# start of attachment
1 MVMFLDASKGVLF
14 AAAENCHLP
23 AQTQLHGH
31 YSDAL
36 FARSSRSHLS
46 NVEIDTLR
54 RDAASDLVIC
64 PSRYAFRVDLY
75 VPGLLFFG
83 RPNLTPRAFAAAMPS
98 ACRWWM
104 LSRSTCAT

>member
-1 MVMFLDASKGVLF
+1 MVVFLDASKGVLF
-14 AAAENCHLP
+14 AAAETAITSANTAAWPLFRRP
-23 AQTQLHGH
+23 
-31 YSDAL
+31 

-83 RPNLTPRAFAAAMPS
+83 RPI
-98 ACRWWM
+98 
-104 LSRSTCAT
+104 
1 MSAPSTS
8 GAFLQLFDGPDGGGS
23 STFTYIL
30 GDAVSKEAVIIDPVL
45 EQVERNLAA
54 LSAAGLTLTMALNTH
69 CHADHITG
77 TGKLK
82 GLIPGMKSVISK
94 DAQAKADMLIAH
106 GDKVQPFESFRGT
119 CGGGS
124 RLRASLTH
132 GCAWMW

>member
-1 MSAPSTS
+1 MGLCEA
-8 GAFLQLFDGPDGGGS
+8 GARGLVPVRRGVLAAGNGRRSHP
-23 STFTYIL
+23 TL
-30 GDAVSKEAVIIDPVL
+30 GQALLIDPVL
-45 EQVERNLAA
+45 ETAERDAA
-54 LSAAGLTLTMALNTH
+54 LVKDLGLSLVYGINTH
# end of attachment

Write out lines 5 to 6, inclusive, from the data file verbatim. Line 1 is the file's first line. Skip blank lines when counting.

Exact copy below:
36 FARSSRSHLS
46 NVEIDTLR